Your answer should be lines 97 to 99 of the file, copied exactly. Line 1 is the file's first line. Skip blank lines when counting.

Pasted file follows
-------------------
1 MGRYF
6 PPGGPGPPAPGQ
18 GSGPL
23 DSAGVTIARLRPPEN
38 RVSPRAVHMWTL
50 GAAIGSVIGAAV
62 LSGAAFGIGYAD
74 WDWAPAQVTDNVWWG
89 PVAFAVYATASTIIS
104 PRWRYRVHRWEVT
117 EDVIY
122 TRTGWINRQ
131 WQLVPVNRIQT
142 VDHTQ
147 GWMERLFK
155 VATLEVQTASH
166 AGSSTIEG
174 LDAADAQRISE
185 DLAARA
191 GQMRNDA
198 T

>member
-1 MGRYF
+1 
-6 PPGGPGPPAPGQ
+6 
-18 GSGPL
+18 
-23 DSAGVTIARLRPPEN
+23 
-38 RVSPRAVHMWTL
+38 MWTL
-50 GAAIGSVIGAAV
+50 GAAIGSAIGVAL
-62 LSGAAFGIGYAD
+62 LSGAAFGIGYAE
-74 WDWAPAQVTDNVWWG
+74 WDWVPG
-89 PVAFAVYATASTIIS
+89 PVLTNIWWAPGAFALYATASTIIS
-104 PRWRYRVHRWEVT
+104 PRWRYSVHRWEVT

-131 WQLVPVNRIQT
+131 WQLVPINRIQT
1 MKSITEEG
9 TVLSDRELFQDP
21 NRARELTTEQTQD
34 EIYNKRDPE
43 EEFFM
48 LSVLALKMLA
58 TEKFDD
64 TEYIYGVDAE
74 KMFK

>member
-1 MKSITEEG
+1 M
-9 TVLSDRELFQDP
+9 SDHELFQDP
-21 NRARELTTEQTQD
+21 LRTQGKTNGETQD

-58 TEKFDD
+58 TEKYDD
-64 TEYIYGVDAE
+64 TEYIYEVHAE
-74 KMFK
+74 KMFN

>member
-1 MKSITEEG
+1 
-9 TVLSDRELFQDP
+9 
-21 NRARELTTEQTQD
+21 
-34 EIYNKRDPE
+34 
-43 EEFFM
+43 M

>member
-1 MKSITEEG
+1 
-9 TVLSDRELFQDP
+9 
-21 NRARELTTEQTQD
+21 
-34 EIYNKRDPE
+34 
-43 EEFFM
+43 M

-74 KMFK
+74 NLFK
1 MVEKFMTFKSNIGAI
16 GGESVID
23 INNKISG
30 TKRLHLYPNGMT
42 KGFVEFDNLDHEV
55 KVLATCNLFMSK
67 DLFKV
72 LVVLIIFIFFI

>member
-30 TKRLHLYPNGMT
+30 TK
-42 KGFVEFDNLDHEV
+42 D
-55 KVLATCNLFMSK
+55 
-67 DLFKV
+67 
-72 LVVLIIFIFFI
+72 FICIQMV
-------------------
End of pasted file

67 DLFKV
72 LVVLIIFIFFI

>member